Wrapping Your Head Around the Why” — On the Record With Matt Aaron, Decrypt Daily

Dylan Tucker
Sep 30, 2020 · 8 min read

Welcome back to ‘On The Record’ with YAP Global. A series where we speak to the journalists, podcasters and leading figures in the digital asset, fintech, blockchain and cryptocurrency industry.

This week, we caught up with Matthew Aaron, host of the Decrypt Daily podcast, about his background in producing, writing and hosting some of the industry’s most popular podcasts.

Matt also co-created the educational podcast series, Crypto101 and ICO101, aimed at helping newcomers understand the cryptocurrency space. When he isn’t producing or recording, you’ll find Matt listening, reading or watching other interviews, audiobooks and podcasts — sometimes all at once.

Read more to learn Matt’s advice for would-be podcasters, the one thing he wishes all guests would do to prepare for shows and his thoughts on the 2020 DeFi boom.

Can you share a bit about your background? How did you get into podcasting and more specifically, what led you to the cryptocurrency and blockchain space?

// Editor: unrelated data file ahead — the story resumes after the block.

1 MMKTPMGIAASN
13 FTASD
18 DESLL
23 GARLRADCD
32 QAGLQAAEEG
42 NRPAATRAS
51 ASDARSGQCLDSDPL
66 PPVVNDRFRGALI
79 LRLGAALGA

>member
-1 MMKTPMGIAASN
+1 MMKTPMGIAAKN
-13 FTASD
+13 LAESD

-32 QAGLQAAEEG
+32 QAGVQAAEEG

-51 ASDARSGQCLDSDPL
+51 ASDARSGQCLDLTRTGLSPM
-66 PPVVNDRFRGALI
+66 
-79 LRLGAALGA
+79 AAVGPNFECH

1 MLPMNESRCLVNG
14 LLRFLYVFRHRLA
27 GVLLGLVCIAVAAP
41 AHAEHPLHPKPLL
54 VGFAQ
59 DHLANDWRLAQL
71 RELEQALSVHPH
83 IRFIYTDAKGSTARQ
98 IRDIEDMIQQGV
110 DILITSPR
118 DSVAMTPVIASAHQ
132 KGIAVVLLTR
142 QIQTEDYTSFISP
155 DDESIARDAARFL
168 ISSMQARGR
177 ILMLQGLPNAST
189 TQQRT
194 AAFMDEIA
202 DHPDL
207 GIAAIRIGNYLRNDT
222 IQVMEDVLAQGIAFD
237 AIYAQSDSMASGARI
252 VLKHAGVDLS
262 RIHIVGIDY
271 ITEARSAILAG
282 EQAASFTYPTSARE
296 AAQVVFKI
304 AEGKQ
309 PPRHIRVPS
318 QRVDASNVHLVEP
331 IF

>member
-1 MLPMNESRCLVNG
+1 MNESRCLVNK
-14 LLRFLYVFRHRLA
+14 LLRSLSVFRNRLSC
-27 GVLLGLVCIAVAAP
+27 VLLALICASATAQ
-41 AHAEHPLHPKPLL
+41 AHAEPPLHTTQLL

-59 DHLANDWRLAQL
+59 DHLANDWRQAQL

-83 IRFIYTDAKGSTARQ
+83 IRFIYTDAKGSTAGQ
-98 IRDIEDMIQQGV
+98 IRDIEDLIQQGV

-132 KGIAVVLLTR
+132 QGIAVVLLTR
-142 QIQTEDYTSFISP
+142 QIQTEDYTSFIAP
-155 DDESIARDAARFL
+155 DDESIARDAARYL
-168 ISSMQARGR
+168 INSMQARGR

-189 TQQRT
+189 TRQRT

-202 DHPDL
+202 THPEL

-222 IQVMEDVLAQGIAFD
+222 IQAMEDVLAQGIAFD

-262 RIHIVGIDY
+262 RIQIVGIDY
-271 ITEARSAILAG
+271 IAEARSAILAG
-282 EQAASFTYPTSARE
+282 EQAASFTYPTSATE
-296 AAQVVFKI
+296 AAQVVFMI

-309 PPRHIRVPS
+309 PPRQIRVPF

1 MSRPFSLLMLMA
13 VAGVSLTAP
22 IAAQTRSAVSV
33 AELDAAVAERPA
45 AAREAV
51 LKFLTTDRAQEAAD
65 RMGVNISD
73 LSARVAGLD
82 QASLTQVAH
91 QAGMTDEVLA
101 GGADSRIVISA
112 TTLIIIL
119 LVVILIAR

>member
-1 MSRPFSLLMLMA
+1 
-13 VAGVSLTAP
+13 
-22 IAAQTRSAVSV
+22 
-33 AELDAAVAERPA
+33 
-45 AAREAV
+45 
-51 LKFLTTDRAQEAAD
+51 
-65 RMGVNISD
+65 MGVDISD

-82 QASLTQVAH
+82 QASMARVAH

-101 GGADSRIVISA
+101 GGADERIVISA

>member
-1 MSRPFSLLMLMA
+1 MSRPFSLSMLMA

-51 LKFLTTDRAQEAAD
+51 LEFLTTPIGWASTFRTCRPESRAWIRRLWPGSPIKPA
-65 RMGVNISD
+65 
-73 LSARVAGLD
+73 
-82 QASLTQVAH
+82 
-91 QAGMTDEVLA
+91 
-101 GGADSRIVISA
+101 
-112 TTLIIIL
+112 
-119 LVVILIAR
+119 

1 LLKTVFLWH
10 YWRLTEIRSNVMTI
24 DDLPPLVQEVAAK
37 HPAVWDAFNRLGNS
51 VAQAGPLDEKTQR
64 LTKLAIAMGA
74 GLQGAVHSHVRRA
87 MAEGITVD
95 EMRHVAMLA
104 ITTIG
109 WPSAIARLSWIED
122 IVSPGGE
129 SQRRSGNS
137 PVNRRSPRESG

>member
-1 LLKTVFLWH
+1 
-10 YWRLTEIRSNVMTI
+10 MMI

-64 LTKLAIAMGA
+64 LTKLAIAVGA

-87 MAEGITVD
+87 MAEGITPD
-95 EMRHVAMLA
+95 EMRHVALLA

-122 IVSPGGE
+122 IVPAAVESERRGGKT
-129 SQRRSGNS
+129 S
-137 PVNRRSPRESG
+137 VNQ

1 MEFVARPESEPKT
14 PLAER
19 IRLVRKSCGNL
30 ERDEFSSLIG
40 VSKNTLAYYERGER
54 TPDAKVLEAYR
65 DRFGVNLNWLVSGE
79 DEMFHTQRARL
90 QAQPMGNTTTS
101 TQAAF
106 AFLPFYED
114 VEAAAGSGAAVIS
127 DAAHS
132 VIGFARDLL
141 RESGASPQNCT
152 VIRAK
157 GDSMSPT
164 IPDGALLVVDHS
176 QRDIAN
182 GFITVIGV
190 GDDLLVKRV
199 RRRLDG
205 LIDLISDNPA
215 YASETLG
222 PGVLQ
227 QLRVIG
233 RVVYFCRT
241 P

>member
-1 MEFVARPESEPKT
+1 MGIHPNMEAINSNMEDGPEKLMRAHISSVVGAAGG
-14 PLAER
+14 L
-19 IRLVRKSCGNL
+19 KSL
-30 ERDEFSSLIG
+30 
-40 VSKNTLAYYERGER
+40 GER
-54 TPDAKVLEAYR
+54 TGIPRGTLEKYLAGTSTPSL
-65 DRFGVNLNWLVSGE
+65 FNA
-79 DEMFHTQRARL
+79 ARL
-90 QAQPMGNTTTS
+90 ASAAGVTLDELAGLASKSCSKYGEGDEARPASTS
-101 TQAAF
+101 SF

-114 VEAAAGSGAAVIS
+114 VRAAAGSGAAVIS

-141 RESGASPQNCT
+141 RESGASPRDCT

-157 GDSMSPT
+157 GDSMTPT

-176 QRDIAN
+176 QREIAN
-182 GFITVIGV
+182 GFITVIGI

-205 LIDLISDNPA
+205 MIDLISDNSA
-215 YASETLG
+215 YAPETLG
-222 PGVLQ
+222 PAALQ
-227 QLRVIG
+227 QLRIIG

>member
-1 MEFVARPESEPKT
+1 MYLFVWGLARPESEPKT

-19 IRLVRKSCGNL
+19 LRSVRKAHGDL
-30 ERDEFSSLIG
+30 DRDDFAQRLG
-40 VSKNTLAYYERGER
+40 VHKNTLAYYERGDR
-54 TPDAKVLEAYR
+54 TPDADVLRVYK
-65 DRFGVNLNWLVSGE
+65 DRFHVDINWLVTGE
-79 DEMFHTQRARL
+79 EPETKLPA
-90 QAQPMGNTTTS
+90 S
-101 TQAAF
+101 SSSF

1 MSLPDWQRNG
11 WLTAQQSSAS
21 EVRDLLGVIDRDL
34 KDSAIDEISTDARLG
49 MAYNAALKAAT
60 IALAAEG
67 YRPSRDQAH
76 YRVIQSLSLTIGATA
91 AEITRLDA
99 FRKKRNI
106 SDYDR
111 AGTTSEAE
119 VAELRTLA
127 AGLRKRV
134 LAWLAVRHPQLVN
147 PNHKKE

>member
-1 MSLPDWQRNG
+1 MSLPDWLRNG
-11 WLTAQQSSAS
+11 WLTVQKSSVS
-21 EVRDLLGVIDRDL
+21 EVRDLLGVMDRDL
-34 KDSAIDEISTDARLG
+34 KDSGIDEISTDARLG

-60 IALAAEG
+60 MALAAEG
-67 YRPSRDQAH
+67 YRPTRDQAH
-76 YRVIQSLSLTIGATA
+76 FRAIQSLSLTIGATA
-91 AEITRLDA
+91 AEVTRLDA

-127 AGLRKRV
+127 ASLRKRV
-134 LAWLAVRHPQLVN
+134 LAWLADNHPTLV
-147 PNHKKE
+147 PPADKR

“After living in Shanghai for about 15 years, I went to Taiwan to start my MBA and while I was there, I started the Crypto101 podcast. At the time, there were no “101’s” in the space and nobody there to explain what was going on. There were a lot of people on Reddit talking about decentralization and using key words and jargon, so I started Crypto101 to help explain these topics to new people coming into the space.

I was buying Bitcoin in December of 2016 while I was in China, and then when we got into 2017 and the ICO started to hit, many new projects started coming out and everything got a little wild, so we just wanted to make sure that we were educating people.

A lot of people got into the space in 2017 so Crypto 101, along with its sister podcast ICO 101, plus our blogs and the book that we wrote, came to be a hub where people could come to get information about different projects and ideas about trading or the technology. In late 2018, we sold Crypto 101 and I moved over to San Diego where I took some time off and produced for podcasts for Michael Nye as well as for several other podcasts including one called Coronavirus Talk, which was quite popular during the first three months of the coronavirus pandemic.

Not long after, Decrypt reached out to me about starting a podcast, and that’s the journey we’re on now!”

The Decrypt Daily podcast covers news and current affairs in the crypto and blockchain space. Where do you go to find the latest stories?